The data indicate that the portrayal of men in magazine advertisements has changed since the standard data points provided by Belkaoui and Belkaoui (1976). The changes that have occurred seem reflective of the changing times. For instance, the traditional emphasis on the working male shows signs of weakening. Over half of the roles sampled in 1978 magazine advertisements portrayed men in nonworking roles. Conversely, Belkaoui and Belkaoui (1976) reported that women have been increasingly portrayed in working roles from 1958 to 1972, though the percentage for 1972 was still less than 25%.

The portrayal of persons in decorative (e.g., "sex-object'') roles is no longer restricted to female models. As of 1978, over half of the nonworking roles portrayed by men were in the decorative area, a percentage comparable to that reported for female models by Belkaoui and Belkaoui (1976).

Portrayals of men in high level business roles have decreased to about 8% in 1978, while entertainment/sports and military roles have shown recent increases to about 27% and 10%, respectively. The shifts in military role portrayals seem especially reflective of the times. For example, the low of 2.7% which occurred in 1968 could easily have been due to the anti-military attitudes predominate in the Vietnam years. Ten years later, the military apparently regained enough of its lost popularity that advertisers were somewhat more willing to portray men in military roles. Likewise the blue collar role portrayals follow a pattern similar to that of the military role portrayals. This correspondence might have been expected from the "love it or leave it" pro-military attitudes typically attributed to blue collars.

No significant changes appeared in the middle level business role portrayals, perhaps because this role is relatively noncontroversial and less susceptible to societal changes.

Interestingly, little change in family role portrayals was observed. With a greater than ever percentage of wives working outside the home, an increase in the portrayal of men in family roles was expected. It may well be, however, that men with working wives have not increased their family role activities. If so, the results for family role portrayals may simply reflect reality.

Overall, the data in the present study fill an important gap in the analysis of sex-role portrayals by providing updated standards on which to examine the roles of men and women in advertisements. The data generally indicate that the male role portrayals in magazine advertisements have changed with the times, perhaps not as fast as other societal changes, but certainly in pace with the female role portrayal shifts reported by Belkaoui and Belkaoui (1976).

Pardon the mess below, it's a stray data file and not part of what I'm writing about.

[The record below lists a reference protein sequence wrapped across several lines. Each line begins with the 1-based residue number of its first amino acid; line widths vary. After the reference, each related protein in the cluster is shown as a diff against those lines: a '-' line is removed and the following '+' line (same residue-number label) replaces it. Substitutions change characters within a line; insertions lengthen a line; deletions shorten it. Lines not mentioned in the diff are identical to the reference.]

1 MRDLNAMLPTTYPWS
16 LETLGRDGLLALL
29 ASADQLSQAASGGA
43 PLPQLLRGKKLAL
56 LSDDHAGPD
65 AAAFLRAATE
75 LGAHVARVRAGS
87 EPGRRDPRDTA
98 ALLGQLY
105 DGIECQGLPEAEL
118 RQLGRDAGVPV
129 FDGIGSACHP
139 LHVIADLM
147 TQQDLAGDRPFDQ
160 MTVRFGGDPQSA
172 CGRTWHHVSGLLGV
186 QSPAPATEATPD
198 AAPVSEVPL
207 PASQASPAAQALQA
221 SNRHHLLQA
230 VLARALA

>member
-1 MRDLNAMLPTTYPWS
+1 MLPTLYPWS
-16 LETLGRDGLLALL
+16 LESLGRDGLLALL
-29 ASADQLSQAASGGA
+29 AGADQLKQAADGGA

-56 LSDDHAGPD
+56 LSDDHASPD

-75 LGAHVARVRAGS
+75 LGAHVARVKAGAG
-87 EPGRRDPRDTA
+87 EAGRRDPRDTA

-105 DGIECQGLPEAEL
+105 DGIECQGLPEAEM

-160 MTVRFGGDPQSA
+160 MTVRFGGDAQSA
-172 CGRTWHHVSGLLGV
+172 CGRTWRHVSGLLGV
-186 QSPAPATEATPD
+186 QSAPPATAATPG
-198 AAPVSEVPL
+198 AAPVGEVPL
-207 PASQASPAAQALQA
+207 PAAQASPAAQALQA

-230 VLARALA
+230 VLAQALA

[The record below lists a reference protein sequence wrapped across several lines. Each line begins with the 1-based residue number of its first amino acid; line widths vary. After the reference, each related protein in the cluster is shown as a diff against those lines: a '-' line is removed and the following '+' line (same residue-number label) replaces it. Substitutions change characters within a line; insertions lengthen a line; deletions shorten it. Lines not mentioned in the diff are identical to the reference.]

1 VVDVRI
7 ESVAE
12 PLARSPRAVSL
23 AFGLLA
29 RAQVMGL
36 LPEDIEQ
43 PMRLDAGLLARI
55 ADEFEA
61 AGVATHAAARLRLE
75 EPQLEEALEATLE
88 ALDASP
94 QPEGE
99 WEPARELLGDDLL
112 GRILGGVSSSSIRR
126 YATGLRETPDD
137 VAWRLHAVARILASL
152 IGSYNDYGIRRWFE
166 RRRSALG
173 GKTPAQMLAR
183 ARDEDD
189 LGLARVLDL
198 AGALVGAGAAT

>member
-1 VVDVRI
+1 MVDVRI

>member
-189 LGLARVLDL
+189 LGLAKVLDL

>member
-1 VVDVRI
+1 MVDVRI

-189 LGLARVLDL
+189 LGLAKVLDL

REFERENCES

Belkaoui, Ahmed and Belkaoui, Janice M. (1976), "A Comparative Analysis of the Roles Portrayed by Women in Print Advertisements: 1958, 1970, 1972," Journal of Marketing Research, 13, 168-172.

Courtney, Alice E. and Lockeretz, Sarah Wernick (1971), "A Woman's Place: An Analysis of the Roles Portrayed by Women in Magazine Advertisements," Journal of Marketing Research, 8, 92-95.

Courtney, Alice E. and Whipple, T. (1974), "Women in TV Commercials," Journal of Communication, 24, 110-118.

Drew, Dan G. and Miller, Susan H (1977), "Sex Stereotyping and Reporting," Journalism Quarterly, 54, 142-146.

Engel, James F., Blackwell, Roger D., and Kollat, David (1978), Consumer Behavior, Hinsdale: Dryden Press.

Geise, L. Ann (1979), "The Female Role in Middle Class Women's Magazines from 1955 to 1976; A Content-Analysis of Nonfiction Sections," Sex Roles, 5, 51-62.

Kassarjian, Harold H. (1977), "Content Analysis in Consumer Research," Journal of Consumer Research, 4, 8-18.

McNeil, Jean C. (1975), "Imagery of Women in TV Drama: Some Procedural and Interpretive Issues," Journal of Broadcasting, 19, 283-288.

Pingree, Suzanne (1978), "The Effects of Nonsexist Television Commercials and Perceptions of Reality on Children's Attitudes about Women," Psychology of Women Quarterly, 2, 262-277.